﻿ Active Return (Excess Return)

# Active Return (Excess Return)

## Definition

The term active return refers to the gain or loss on an investment portfolio as a result of active management decisions.  A fund's active return is the percentage gain or loss relative to a benchmark index.

### Calculation

Active Return = Return of Portfolio - Return of Index

Where:

• Return of Portfolio is the annual return achieved by an actively managed mutual or exchange traded fund (ETF).
• Return of Index is the annual return achieved by an index fund such as the S&P 500.

### Explanation

Also known as excess return, active return refers to the portion of an investment's gain or loss that can be attributed to the decisions made by an active portfolio manager.  This metric does this by removing the investment's return that can be attributed to the overall market's movement.  If the fund is able to achieve returns in excess of the market index, it will have a positive active return.  If the fund underperforms relative to the market index, it will have a negative active return.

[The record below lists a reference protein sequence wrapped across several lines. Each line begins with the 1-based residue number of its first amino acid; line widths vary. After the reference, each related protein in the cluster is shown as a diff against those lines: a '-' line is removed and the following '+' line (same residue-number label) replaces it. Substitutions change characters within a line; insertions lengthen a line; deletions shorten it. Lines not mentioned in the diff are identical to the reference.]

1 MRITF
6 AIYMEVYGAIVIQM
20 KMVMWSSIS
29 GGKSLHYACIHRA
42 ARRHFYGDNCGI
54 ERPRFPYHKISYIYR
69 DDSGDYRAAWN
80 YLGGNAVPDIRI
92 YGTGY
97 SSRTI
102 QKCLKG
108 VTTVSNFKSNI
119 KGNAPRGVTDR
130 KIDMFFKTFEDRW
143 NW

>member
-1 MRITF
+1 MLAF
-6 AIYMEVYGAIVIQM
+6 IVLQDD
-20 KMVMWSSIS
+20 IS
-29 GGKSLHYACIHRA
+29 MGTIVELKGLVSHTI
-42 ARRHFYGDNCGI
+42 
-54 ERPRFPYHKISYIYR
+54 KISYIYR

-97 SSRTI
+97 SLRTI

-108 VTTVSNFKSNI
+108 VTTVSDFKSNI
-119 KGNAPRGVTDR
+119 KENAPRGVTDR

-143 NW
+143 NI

It is important for the investor to know the index used when benchmarking the active return of a fund.  For example, a fund that attempts to outperform technology stocks might underperform relative to the S&P 500, and still return a positive active return relative to a technology index such as the NASDAQ Composite.

### Example

Fund A is an actively managed technology mutual fund, which provided its investors with a return of 12.3% last year.  The objective of the fund is to beat the performance of the NASDAQ Composite Index, which had a total return of 15.6%.  The active return of Fund A would be calculated as:

= 12.3% - 15.6%, or -3.3%